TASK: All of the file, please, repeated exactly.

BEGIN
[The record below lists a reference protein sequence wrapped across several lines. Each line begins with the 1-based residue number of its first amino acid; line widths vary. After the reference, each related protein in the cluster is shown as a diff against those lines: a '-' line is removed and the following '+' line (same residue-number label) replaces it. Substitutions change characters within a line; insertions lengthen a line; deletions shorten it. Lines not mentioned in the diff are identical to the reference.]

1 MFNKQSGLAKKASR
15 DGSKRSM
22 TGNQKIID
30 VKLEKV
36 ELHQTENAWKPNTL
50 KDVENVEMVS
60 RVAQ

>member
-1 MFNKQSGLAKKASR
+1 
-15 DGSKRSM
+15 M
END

[The record below lists a reference protein sequence wrapped across several lines. Each line begins with the 1-based residue number of its first amino acid; line widths vary. After the reference, each related protein in the cluster is shown as a diff against those lines: a '-' line is removed and the following '+' line (same residue-number label) replaces it. Substitutions change characters within a line; insertions lengthen a line; deletions shorten it. Lines not mentioned in the diff are identical to the reference.]

1 MFNKQSGLAKKASR
15 DGSKRSM
22 TGNQKIID
30 VKLEKV
36 ELHQTENAWKPNTL
50 KDVENVEMVS
60 RVAQ

>member
-1 MFNKQSGLAKKASR
+1 
-15 DGSKRSM
+15 M